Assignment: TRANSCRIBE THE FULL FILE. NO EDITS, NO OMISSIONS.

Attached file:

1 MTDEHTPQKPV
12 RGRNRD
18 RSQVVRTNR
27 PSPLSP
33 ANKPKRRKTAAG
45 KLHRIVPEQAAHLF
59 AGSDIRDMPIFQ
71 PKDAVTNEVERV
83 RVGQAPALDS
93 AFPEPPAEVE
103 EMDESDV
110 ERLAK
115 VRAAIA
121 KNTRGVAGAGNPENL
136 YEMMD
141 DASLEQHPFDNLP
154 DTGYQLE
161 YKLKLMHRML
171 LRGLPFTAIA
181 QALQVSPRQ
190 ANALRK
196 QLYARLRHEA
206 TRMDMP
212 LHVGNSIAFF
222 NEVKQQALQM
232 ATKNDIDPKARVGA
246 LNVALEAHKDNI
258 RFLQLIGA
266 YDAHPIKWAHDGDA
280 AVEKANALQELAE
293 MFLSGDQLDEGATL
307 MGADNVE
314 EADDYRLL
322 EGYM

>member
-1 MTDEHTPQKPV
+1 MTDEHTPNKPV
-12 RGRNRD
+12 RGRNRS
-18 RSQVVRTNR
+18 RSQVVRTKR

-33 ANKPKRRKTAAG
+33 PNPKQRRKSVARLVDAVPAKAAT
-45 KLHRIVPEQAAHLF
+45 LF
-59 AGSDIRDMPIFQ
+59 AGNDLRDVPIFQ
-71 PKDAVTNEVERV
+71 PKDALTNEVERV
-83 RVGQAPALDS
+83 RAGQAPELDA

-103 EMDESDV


1 MTDEHTPQKPV
12 RGRNRD
18 RSQVVRTNR
27 PSPLSP
33 ANKPKRRKTAAG
45 KLHRIVPEQAAHLF
59 AGSDIRDMPIFQ
71 PKDAVTNEVERV
83 RVGQAPALDS
93 AFPEPPAEVE
103 EMDESDV
110 ERLAK
115 VRAAIA
121 KNTRGVAGAGNPENL
136 YEMMD
141 DASLEQHPFDNLP
154 DTGYQLE
161 YKLKLMHRML
171 LRGLPFTAIA
181 QALQVSPRQ
190 ANALRK
196 QLYARLRHEA
206 TRMDMP
212 LHVGNSIAFF
222 NEVKQQALQM
232 ATKNDIDPKARVGA
246 LNVALEAHKDNI
258 RFLQLIGA
266 YDAHPIKWAHDGDA
280 AVEKANALQELAE
293 MFLSGDQLDEGATL
307 MGADNVE
314 EADDYRLL
322 EGYM

>member
-1 MTDEHTPQKPV
+1 MTDEHTPNKPV
-12 RGRNRD
+12 RGRNRS
-18 RSQVVRTNR
+18 RSQVVRTKR

-33 ANKPKRRKTAAG
+33 PNPKQRRKSVARLVDAVPAKAAT
-45 KLHRIVPEQAAHLF
+45 LF
-59 AGSDIRDMPIFQ
+59 AGNDLRDVPIFQ
-71 PKDAVTNEVERV
+71 PKDALTNEVERV
-83 RVGQAPALDS
+83 RAGQAPELDA

-103 EMDESDV